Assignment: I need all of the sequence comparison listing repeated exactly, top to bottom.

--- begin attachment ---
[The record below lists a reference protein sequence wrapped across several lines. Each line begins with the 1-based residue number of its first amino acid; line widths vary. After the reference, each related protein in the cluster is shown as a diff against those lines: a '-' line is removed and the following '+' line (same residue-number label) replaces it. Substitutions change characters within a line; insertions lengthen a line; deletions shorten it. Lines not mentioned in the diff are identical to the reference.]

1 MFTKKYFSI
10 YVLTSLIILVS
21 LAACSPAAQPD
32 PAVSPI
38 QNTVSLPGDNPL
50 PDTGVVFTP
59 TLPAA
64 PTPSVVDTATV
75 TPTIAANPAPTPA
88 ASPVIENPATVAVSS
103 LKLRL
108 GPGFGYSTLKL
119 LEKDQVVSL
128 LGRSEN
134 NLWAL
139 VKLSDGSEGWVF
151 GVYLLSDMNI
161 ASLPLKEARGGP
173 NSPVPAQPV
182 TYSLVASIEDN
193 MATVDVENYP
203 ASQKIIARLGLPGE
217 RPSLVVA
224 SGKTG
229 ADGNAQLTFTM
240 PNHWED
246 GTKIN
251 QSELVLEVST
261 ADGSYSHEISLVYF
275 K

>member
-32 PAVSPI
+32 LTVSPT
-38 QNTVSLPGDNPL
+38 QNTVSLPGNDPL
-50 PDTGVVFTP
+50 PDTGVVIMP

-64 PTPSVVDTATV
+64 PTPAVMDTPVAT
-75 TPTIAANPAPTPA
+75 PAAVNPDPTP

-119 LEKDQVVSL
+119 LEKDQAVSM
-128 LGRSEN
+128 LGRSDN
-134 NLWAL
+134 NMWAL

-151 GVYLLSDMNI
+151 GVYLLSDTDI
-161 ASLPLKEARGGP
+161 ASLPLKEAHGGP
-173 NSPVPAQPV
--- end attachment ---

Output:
[The record below lists a reference protein sequence wrapped across several lines. Each line begins with the 1-based residue number of its first amino acid; line widths vary. After the reference, each related protein in the cluster is shown as a diff against those lines: a '-' line is removed and the following '+' line (same residue-number label) replaces it. Substitutions change characters within a line; insertions lengthen a line; deletions shorten it. Lines not mentioned in the diff are identical to the reference.]

1 MFTKKYFSI
10 YVLTSLIILVS
21 LAACSPAAQPD
32 PAVSPI
38 QNTVSLPGDNPL
50 PDTGVVFTP
59 TLPAA
64 PTPSVVDTATV
75 TPTIAANPAPTPA
88 ASPVIENPATVAVSS
103 LKLRL
108 GPGFGYSTLKL
119 LEKDQVVSL
128 LGRSEN
134 NLWAL
139 VKLSDGSEGWVF
151 GVYLLSDMNI
161 ASLPLKEARGGP
173 NSPVPAQPV
182 TYSLVASIEDN
193 MATVDVENYP
203 ASQKIIARLGLPGE
217 RPSLVVA
224 SGKTG
229 ADGNAQLTFTM
240 PNHWED
246 GTKIN
251 QSELVLEVST
261 ADGSYSHEISLVYF
275 K

>member
-32 PAVSPI
+32 LTVSPT
-38 QNTVSLPGDNPL
+38 QNTVSLPGNDPL
-50 PDTGVVFTP
+50 PDTGVVIMP

-64 PTPSVVDTATV
+64 PTPAVMDTPVAT
-75 TPTIAANPAPTPA
+75 PAAVNPDPTP

-119 LEKDQVVSL
+119 LEKDQAVSM
-128 LGRSEN
+128 LGRSDN
-134 NLWAL
+134 NMWAL

-151 GVYLLSDMNI
+151 GVYLLSDTDI
-161 ASLPLKEARGGP
+161 ASLPLKEAHGGP
-173 NSPVPAQPV